To improve the bench press as a whole, then power, strength, and hypertrophy should all be considered. These factors all play a role together when it comes to pressing heavy weight and if one is out of alignment, then the others can suffer.
On the bench press, don’t be afraid to play around with different rep schemes and intensities. Often times, a plateau is simply indicative of a rep scheme and intensity that has run dry. For example, if you were linearly increasing weight for 12-weeks in a row in the 5-rep range and suddenly hit a wall, then shift your reps and play with different intensities to train the bench press in a different manner (power, relative strength, hypertrophy, etc.).
Remember, if you shift bench intensities and reps suddenly — build a plan based off of that. This can help you progressing with your new shifted direction, as opposed to simply throwing in a varied rep/intensity day here and there.
3. 1 1/4 Reps
The 1 1/4 rep is another awesome tool for building work capacity and working through plateaus. This rep scheme is useful when you need to strictly build your work capacity on the bench. To perform a 1 1/4 bench press, you’ll bring the barbell down to the chest, press up halfway, bring the barbell back down to the chest, then complete the press and lockout.
You can perform 1 1/4 reps with both dumbbells and a barbell, and this makes them useful for strengthening the bench press on multiple fronts. If you choose to perform 1 1/4 reps, remember to drop the intensity slightly to account for the additional workload.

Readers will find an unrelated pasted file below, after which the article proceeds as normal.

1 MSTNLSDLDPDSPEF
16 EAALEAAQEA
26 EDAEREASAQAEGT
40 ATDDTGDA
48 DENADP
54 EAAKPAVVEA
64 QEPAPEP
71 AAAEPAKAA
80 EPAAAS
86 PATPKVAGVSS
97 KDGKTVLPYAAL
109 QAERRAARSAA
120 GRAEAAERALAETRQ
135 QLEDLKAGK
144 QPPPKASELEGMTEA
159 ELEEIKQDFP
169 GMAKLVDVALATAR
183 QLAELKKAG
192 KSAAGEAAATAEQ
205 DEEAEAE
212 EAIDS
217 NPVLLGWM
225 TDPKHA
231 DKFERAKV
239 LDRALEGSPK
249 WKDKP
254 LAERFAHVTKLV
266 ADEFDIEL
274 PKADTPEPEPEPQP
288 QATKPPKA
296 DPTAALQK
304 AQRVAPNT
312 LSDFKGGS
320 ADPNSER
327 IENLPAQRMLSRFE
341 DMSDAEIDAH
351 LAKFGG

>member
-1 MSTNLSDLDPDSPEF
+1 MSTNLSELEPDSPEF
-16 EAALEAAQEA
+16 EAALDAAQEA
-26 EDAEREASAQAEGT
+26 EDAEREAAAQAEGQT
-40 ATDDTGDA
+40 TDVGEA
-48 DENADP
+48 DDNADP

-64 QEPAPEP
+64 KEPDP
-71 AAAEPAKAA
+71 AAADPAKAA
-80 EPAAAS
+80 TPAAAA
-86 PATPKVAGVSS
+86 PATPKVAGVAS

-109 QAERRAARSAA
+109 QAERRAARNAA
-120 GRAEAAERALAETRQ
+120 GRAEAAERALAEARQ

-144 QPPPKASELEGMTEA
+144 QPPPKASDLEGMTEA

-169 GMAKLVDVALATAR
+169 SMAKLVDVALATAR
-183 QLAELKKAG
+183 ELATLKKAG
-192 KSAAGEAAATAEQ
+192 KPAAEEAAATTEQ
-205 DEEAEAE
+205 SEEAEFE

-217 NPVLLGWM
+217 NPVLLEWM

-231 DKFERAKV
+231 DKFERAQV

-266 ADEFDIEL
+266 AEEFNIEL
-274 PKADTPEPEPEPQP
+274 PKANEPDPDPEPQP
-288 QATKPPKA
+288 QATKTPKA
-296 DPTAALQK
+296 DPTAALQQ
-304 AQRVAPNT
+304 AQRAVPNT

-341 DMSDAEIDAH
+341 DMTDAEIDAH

Stuck Off the Chest
Typical Problems: Weak chest muscles, inconsistent form, and poor loading mechanics.
4. Spoto Presses
If you find that your bench press is stalling in the first portion off the chest, then take a few weeks and try implementing Spoto Presses into your routine. This exercise is often promoted by strength coach and powerlifter Jonnie Candito — and that’s for good reason. The Spoto Press entails a normal barbell bench press, but instead of bringing the barbell all the way to the chest, you stop the bar just shy of contact and pause.
The Spoto Press is useful for off the chest-oriented bench press plateaus because it requires lifters to focus on two key factors. First, it helps with reinforcing overall body tension during the bench press, which is a fundamental key for success, especially at the start of the press. If the upper body is losing tightness, then the solid foundation that is being pressed from is basically useless.
Second, it promotes attention to tempo and full muscle contractions. The Spoto Press helps take the normal bench press’s precision up a level by requiring an athlete to slow down and ensure they are pausing correctly. This in return can translate to understanding where a press might be falling short. For example, if you notice you pause at the bottom and the triceps are solely on fire, while the the upper body is relatively unfazed (chest, rear delts, etc.), then you may not be contracting and benching properly.
5. Tempos and Pauses
If you compete in powerlifting, then you probably know about tempo and pauses far too well in the bench press. Tempo and pauses are incredibly powerful tools for building a strong bench press. In tempo training, intensities are usually dropped slightly in order to adhere to a specific loading pattern and timeline. For anyone new to tempo training, there will be three (sometimes four) numbers attached to lifts and will resemble the example below,
Bench Press 3 x 5 — Tempo: 311
- 3 = 3-second eccentric (lowering)
- 1 = 1-second pause at the bottom
- 1 = 1-second concentric (pressing)
*Note, if there’s a fourth number used, then it’s used to indicate a hold at the top of a movement. This fourth number is most useful for pulling movements like chin-ups, pull-ups, and deadlifts.